“The Death of Jack Hamilton” by Stephen King
Some people don’t think it was John Dillinger the authorities shot outside the Biograph Theater. Among other things, they cite a scar on the dead man’s lip that they claim Dillinger didn’t have. Homer Van Meter, a member of John Dillinger’s gang, says it’s true—Dillinger is dead. He tells the story of how he got the scar. The gang escaped out the back of the Little Bohemia Lodge, commandeered a car and got out of there. The police pursued and there was a gunfight. Jack Hamilton was hit.
“In the Deathroom” by Stephen King
Fletcher is brought into a deathroom—they don’t call it that, but he can tell. A guard leads him roughly to a chair. There are three people sitting behind a table—Escobar, Heinz and an older woman. Escobar tells Fletcher that he will soon be on a plane back to America. He just needs some information first. He asks about Fletchers role as an informant, to the benefit of a Communist insurgent named Núñez. Fletcher tries to maintain his composure under the extreme stress.
“On the Train” by Rebecca Cantrell
Joachim is in a train with other prisoners. He has a yellow triangle on his jacket. A man with a pink triangle, Herman, says he knows Joachim and starts talking to him. Joachim claims not to know the man. Herman starts talking about escaping.
“The Supper” by Tadeusz Borowski
In a concentration camp, a group of twenty Russians who tried to escape are lined up. The other prisoners have worked all day without food. They have to wait until the Russians are dealt with.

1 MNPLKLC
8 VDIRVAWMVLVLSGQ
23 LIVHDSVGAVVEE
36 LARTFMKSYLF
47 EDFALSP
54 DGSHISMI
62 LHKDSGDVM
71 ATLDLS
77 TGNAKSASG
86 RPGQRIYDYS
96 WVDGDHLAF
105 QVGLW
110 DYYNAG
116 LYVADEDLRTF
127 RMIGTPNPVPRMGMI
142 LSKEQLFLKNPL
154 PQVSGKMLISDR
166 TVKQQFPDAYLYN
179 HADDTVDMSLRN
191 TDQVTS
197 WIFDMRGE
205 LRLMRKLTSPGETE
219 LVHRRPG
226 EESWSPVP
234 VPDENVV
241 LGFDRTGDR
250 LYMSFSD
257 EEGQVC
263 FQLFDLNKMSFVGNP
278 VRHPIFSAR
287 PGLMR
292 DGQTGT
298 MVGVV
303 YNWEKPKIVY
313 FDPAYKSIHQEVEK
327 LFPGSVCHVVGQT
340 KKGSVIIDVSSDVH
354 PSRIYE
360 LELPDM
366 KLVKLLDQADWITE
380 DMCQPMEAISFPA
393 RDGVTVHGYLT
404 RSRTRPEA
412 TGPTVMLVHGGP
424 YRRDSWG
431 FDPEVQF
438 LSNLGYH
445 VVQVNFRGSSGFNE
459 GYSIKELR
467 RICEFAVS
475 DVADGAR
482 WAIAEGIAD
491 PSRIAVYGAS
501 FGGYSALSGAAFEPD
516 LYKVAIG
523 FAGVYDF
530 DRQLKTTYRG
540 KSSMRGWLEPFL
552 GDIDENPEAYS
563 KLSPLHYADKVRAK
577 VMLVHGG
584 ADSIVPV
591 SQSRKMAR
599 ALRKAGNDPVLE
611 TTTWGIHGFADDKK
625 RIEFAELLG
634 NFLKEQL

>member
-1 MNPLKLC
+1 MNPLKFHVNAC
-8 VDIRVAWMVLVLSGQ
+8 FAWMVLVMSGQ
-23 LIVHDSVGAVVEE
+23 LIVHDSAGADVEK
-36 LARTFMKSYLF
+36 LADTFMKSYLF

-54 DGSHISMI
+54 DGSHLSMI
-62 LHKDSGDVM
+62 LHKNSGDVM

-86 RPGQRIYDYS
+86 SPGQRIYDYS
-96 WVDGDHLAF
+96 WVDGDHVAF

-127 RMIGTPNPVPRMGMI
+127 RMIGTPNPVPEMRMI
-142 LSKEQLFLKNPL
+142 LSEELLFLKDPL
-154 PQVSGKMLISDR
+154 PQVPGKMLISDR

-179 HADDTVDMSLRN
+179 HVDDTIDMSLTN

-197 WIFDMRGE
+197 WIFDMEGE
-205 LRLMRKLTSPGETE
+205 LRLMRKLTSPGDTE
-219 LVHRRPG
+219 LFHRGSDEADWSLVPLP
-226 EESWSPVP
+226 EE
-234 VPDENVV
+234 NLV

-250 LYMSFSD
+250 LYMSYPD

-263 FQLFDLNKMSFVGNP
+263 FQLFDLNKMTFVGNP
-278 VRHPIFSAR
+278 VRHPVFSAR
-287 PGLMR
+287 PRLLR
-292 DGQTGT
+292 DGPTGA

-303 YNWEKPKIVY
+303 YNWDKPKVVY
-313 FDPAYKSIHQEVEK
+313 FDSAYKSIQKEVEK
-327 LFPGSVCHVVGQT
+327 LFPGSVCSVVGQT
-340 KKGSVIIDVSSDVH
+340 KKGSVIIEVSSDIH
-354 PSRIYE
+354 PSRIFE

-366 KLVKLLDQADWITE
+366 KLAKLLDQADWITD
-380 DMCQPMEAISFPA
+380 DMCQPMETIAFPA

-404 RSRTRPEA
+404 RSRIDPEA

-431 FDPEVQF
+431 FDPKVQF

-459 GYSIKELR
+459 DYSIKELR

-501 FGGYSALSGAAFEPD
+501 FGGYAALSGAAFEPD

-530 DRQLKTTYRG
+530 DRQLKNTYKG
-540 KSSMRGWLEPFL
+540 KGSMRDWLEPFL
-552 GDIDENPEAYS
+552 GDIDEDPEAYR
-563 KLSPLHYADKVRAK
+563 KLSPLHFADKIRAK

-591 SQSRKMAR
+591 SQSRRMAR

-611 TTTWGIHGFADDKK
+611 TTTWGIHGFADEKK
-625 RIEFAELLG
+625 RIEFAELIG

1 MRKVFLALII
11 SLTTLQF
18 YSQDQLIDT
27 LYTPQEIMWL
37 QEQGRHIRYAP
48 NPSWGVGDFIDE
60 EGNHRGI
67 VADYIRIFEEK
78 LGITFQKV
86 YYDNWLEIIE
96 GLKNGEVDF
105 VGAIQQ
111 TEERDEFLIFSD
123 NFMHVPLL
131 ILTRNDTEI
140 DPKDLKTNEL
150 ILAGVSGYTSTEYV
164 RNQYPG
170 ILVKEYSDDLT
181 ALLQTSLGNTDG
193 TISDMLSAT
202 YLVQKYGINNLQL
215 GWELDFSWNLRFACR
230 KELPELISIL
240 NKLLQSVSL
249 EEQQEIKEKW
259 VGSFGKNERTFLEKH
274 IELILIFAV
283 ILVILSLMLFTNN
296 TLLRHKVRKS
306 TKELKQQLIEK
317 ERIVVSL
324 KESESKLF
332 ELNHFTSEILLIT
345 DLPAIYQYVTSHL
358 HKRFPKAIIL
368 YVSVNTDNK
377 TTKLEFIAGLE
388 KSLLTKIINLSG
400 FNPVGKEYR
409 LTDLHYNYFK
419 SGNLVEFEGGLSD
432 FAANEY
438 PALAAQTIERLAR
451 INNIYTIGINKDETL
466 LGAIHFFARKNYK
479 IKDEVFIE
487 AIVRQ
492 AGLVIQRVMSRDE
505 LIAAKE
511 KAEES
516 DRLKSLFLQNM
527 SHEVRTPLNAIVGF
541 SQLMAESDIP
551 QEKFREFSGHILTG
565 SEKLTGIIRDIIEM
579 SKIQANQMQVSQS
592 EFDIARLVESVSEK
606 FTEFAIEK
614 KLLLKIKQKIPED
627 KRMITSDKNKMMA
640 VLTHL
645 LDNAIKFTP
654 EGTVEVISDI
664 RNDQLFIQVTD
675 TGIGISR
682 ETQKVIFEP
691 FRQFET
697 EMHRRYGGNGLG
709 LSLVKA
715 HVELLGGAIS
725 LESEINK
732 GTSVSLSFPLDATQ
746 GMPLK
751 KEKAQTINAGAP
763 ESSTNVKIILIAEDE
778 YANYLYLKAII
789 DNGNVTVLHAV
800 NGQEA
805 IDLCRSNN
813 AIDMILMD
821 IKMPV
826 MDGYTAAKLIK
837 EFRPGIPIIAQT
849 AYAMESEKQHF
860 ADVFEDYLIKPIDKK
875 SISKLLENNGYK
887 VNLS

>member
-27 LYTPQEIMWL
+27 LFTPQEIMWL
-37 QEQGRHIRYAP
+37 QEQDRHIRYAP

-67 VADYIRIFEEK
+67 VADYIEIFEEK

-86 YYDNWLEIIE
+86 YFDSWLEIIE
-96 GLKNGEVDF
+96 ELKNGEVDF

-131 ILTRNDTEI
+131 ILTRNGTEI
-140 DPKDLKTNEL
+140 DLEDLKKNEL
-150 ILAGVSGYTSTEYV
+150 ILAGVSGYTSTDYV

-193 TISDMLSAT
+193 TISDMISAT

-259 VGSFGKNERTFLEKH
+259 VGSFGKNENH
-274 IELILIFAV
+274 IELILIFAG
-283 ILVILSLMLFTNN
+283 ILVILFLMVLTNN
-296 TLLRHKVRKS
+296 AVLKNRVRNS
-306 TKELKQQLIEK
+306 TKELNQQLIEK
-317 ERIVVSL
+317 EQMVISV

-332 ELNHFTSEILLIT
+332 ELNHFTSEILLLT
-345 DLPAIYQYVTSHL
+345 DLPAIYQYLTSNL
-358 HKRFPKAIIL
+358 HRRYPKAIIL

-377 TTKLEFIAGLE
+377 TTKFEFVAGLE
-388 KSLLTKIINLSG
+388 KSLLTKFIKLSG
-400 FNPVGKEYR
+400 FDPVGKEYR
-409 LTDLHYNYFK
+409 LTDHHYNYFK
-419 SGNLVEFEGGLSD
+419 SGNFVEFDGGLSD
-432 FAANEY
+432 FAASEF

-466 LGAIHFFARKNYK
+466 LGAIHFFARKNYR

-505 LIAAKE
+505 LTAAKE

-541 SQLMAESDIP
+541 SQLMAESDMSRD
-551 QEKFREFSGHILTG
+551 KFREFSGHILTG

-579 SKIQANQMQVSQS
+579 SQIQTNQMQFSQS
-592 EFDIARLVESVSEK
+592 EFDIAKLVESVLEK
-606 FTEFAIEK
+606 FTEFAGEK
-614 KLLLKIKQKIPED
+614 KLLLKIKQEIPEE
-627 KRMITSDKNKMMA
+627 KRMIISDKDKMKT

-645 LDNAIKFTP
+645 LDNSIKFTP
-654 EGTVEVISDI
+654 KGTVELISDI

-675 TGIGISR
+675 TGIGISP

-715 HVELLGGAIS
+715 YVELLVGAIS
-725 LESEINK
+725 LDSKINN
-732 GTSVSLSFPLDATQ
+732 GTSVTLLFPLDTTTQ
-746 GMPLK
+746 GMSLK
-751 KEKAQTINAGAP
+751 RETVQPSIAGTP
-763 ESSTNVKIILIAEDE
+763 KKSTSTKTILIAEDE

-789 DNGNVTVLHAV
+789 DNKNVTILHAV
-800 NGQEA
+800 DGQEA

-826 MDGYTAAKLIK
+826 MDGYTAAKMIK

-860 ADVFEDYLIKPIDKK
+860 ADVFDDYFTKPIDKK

“The Fugitive” by Maxwell Gray
On a hot day, Everard is on a work detail with other inmates. When a storm suddenly breaks out, Everard uses the distraction to run off. The warders don’t notice until he jumps a palisade leading to the road. One of the warders raises his rifle and fires, hitting Everard in the thigh.
“The Pit and the Pendulum” by Edgar Allan Poe
A man is put on trial and condemned to death. He finds himself in a cell with a deep pit in the center and, above, a blade swinging back and forth on a pendulum.
“The Escape” by J. B. Stamper
Boris is being led down a long hallway to the solitary confinement cell. He was caught in an escape attempt. He’s terrified of his punishment and begs to be spared. He promises he’ll never do anything wrong again.
“The Chase” by Italo Calvino
The narrator is in a car chase: he’s being pursued by an armed man in another car. They are separated by several cars, stopped at a traffic light. The narrator muses about their relative positions and his possible paths of escape.
“Escape from Spiderhead” by George Saunders
Jeff is an inmate at Spiderhead, a research facility. Along with others, he tests drugs that affect his speech, perception, and feelings for people. He’s there because of a fateful day from his past.
“Strayed” by Charles G. D. Roberts
A young domesticated ox has a wild nature—he longs to break free of his yoke and flee into the forest. He remembers good times there and wants to live free in an endless summer.
“Tales of Houdini” by Rudy Rucker
Houdini is broke. He agrees to shoot a film where he’ll complete a series of dangerous, unrehearsed escapes. Shortly after his door is kicked in at four in the morning, his ears, eyes, and nose are covered with wax, and he’s bundled up with bandages and taken away.